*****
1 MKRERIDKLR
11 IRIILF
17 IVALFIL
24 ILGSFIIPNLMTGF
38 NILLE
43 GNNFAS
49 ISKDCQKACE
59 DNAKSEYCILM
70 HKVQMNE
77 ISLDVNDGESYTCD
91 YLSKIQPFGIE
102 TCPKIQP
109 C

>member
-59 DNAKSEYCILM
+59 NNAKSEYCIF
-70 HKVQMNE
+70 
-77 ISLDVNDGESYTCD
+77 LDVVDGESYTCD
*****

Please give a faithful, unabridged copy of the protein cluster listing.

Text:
1 MKRERIDKLR
11 IRIILF
17 IVALFIL
24 ILGSFIIPNLMTGF
38 NILLE
43 GNNFAS
49 ISKDCQKACE
59 DNAKSEYCILM
70 HKVQMNE
77 ISLDVNDGESYTCD
91 YLSKIQPFGIE
102 TCPKIQP
109 C

>member
-59 DNAKSEYCILM
+59 NNAKSEYCIF
-70 HKVQMNE
+70 
-77 ISLDVNDGESYTCD
+77 LDVVDGESYTCD